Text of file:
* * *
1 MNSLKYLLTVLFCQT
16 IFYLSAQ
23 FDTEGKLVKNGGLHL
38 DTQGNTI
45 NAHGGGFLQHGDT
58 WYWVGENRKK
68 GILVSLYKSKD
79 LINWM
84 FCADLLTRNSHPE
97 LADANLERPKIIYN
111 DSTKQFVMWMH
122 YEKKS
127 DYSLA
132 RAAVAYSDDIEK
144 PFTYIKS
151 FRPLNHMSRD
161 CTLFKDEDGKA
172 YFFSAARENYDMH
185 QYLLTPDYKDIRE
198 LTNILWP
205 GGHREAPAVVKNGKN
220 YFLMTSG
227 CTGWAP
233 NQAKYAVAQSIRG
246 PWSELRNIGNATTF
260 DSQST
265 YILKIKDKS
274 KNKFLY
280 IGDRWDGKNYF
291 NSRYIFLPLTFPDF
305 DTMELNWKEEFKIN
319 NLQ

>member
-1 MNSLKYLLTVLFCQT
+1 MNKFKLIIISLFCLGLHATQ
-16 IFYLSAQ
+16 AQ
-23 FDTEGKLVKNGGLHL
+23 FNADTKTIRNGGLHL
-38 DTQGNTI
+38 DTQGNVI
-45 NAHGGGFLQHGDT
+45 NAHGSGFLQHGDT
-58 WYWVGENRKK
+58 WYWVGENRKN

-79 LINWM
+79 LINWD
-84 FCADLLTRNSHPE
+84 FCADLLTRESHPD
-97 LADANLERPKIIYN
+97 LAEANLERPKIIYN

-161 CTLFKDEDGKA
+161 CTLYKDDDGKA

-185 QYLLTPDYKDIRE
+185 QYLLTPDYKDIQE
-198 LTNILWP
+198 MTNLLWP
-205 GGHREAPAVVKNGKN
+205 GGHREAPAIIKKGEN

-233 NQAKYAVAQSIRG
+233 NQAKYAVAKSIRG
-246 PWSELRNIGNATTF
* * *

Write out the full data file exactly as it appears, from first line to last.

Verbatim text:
1 MNSLKYLLTVLFCQT
16 IFYLSAQ
23 FDTEGKLVKNGGLHL
38 DTQGNTI
45 NAHGGGFLQHGDT
58 WYWVGENRKK
68 GILVSLYKSKD
79 LINWM
84 FCADLLTRNSHPE
97 LADANLERPKIIYN
111 DSTKQFVMWMH
122 YEKKS
127 DYSLA
132 RAAVAYSDDIEK
144 PFTYIKS
151 FRPLNHMSRD
161 CTLFKDEDGKA
172 YFFSAARENYDMH
185 QYLLTPDYKDIRE
198 LTNILWP
205 GGHREAPAVVKNGKN
220 YFLMTSG
227 CTGWAP
233 NQAKYAVAQSIRG
246 PWSELRNIGNATTF
260 DSQST
265 YILKIKDKS
274 KNKFLY
280 IGDRWDGKNYF
291 NSRYIFLPLTFPDF
305 DTMELNWKEEFKIN
319 NLQ

>member
-1 MNSLKYLLTVLFCQT
+1 MNKFKLIIISLFCLGLHATQ
-16 IFYLSAQ
+16 AQ
-23 FDTEGKLVKNGGLHL
+23 FNADTKTIRNGGLHL
-38 DTQGNTI
+38 DTQGNVI
-45 NAHGGGFLQHGDT
+45 NAHGSGFLQHGDT
-58 WYWVGENRKK
+58 WYWVGENRKN

-79 LINWM
+79 LINWD
-84 FCADLLTRNSHPE
+84 FCADLLTRESHPD
-97 LADANLERPKIIYN
+97 LAEANLERPKIIYN

-161 CTLFKDEDGKA
+161 CTLYKDDDGKA

-185 QYLLTPDYKDIRE
+185 QYLLTPDYKDIQE
-198 LTNILWP
+198 MTNLLWP
-205 GGHREAPAVVKNGKN
+205 GGHREAPAIIKKGEN

-233 NQAKYAVAQSIRG
+233 NQAKYAVAKSIRG
-246 PWSELRNIGNATTF